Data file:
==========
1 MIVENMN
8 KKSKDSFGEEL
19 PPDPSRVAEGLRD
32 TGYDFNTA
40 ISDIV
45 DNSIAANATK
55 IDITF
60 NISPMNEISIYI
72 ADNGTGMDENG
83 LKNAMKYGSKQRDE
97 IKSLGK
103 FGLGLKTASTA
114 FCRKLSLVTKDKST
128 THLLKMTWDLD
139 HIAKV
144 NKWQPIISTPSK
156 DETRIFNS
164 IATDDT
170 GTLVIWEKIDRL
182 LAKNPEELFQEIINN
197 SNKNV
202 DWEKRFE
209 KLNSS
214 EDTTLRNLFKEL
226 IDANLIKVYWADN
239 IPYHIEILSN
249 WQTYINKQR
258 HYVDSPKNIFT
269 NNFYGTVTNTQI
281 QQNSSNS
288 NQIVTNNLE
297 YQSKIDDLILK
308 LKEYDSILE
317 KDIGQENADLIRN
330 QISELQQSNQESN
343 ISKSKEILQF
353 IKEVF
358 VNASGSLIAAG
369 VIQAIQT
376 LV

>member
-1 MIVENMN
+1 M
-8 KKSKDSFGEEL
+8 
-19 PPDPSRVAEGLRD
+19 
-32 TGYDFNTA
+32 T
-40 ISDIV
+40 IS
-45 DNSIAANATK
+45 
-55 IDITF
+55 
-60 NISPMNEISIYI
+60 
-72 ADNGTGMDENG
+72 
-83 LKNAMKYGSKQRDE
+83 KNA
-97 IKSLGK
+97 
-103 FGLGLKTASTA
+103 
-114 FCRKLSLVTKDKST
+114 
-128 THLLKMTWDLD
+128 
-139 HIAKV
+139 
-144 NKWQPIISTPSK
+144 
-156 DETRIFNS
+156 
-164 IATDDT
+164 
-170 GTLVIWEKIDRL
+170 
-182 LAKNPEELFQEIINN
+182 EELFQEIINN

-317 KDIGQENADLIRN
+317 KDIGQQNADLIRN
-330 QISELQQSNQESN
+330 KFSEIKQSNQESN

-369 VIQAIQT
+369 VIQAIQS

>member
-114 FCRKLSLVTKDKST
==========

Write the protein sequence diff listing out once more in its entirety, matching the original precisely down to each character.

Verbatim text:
1 MIVENMN
8 KKSKDSFGEEL
19 PPDPSRVAEGLRD
32 TGYDFNTA
40 ISDIV
45 DNSIAANATK
55 IDITF
60 NISPMNEISIYI
72 ADNGTGMDENG
83 LKNAMKYGSKQRDE
97 IKSLGK
103 FGLGLKTASTA
114 FCRKLSLVTKDKST
128 THLLKMTWDLD
139 HIAKV
144 NKWQPIISTPSK
156 DETRIFNS
164 IATDDT
170 GTLVIWEKIDRL
182 LAKNPEELFQEIINN
197 SNKNV
202 DWEKRFE
209 KLNSS
214 EDTTLRNLFKEL
226 IDANLIKVYWADN
239 IPYHIEILSN
249 WQTYINKQR
258 HYVDSPKNIFT
269 NNFYGTVTNTQI
281 QQNSSNS
288 NQIVTNNLE
297 YQSKIDDLILK
308 LKEYDSILE
317 KDIGQENADLIRN
330 QISELQQSNQESN
343 ISKSKEILQF
353 IKEVF
358 VNASGSLIAAG
369 VIQAIQT
376 LV

>member
-1 MIVENMN
+1 M
-8 KKSKDSFGEEL
+8 
-19 PPDPSRVAEGLRD
+19 
-32 TGYDFNTA
+32 T
-40 ISDIV
+40 IS
-45 DNSIAANATK
+45 
-55 IDITF
+55 
-60 NISPMNEISIYI
+60 
-72 ADNGTGMDENG
+72 
-83 LKNAMKYGSKQRDE
+83 KNA
-97 IKSLGK
+97 
-103 FGLGLKTASTA
+103 
-114 FCRKLSLVTKDKST
+114 
-128 THLLKMTWDLD
+128 
-139 HIAKV
+139 
-144 NKWQPIISTPSK
+144 
-156 DETRIFNS
+156 
-164 IATDDT
+164 
-170 GTLVIWEKIDRL
+170 
-182 LAKNPEELFQEIINN
+182 EELFQEIINN

-317 KDIGQENADLIRN
+317 KDIGQQNADLIRN
-330 QISELQQSNQESN
+330 KFSEIKQSNQESN

-369 VIQAIQT
+369 VIQAIQS

>member
-114 FCRKLSLVTKDKST